Thursday, May 31, 2012

Fairway slicing

Over the past two days, the agronomy staff has been slicing fairways.  This process accomplishes several objectives: loosens the soil, allows for more oxygen into the root zone, and better water infiltration.  The machine we use for this process is called a shatter tine machine.  This machine has curved knives that go into the soil and pivots in the ground as they come back out.  This motion "shatters" the soil, which improves the soil structure and allows for better rooting.
Although the fairways will have little brown areas around each hole, this is temporary and within a few days, they will disappear.  The inch of rain we received last night will have a much better chance on penetrating into the hard, dry soil now that we have channels poked into the soil.

Friday, May 25, 2012

Poa suppression on greens

Poa suppressed by growth regulator
On your next visit to the course you may notice the funny colors on the greens, most obvious will be the putting green.  The putting green has a large amount of Poa annua, or Annual Bluegrass.  This Poa in being suppressed with a growth regulator that is causing the yellow, orange and red Poa is a native species and a desirable putting surface in many parts of the world.  However, for golf courses trying to grow Bentgrass greens, it is considered a weed.  Poa grows much faster than Bentgrass so ball roll is negatively affected if left unchecked.  The agronomy staff has a comprehensive program involving both chemical and cultural methods to suppress the Poa and encourage the Bentgrass.  One of the most effective ways to discourage the existing Poa is to use growth regulators.  This product is just starting to take effect and the symptoms are beginning to show.  Poa under the control of this product has a stunted, yellow-orangish appearance.  This will allow the unaffected Bentgrass time to creep into these spots of Poa and fill in.  The effects of this product will last for 4-6 weeks at which time the natural stresses of summer in Oklahoma will continue to stress out the Poa.  We will resume this program in the fall once temperatures begin to decrease.  As always if you would like any further information, please do not hesitate to ask.

Wednesday, May 23, 2012

Venting greens


#5 green
Today the agronomy staff completed the last spring aeration on greens.  I like to refer to this modified version of the aeration process as a venting.  We are still pulling a core, but the holes are very, very small and will have little to no impact on play.  This process allows for the roots to get much needed oxygen.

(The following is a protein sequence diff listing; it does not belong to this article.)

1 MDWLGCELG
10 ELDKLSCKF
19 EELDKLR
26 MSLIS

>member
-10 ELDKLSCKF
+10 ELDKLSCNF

Normally we would pull a larger core and fill the holes with topdressing sand, but we felt that the abrasive nature of the brushing would be too much stress this close to summer.  By not brushing the sand into the holes, we are able to get the benefit of the aeration (better rooting), without much of the stress on the turf.  For those of you that have never seen the aeration process first hand, below is a video showing how we pull the cores out of the green.  If you would like to know more about the process or have any other questions, please feel free to contact me.

video














#3 finished

Tuesday, May 15, 2012

Bunker maintenance

After the edge is cut, the sand is pushed back into place.

This morning a group of the guys are tackling our weekly bunker edging.  We start this on Tuesdays so we can get a big push while the course is closed.  I anticipate finishing all bunkers by the end of the day.
The finished product.

Dusting greens

We are taking the opportunity this morning while we are closed to topdress greens.  I like to refer to this type of an application as a "dusting" because we are adding a very thin layer of sand that can be worked into the canopy with a few minutes of irrigation.  We do this weekly to ensure to accomplish several things: smoother, firmer greens and to dilute the organic matter that is in the root zone.  Frequent, light applications of sand, such as this, improves ball roll and overall firmness of the greens.

Friday, May 11, 2012

Twitter updates

I've decided to expand my social media prowess and include occasional updates via twitter.  There is a gadget on the right side of my blog page that will display these updates so you do not have to go to another page to view them.  If you are already using Twitter, click on the follow me link to get these updates straight to your phone.
These updates will be very short and up to the minute regarding course conditions, project updates and anything else I feel that I want to share about the course.  The blog will still be used for updates that may need further information or pictures to help explain what is going on.